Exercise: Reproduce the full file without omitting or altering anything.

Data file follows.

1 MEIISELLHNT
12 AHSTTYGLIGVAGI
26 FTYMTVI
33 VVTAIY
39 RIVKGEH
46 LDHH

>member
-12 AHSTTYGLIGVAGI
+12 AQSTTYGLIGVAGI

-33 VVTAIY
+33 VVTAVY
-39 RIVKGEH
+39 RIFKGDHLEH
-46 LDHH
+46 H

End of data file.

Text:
1 MEIISELLHNT
12 AHSTTYGLIGVAGI
26 FTYMTVI
33 VVTAIY
39 RIVKGEH
46 LDHH

>member
-12 AHSTTYGLIGVAGI
+12 AQSTTYGLIGVAGI

-33 VVTAIY
+33 VVTAVY
-39 RIVKGEH
+39 RIFKGDHLEH
-46 LDHH
+46 H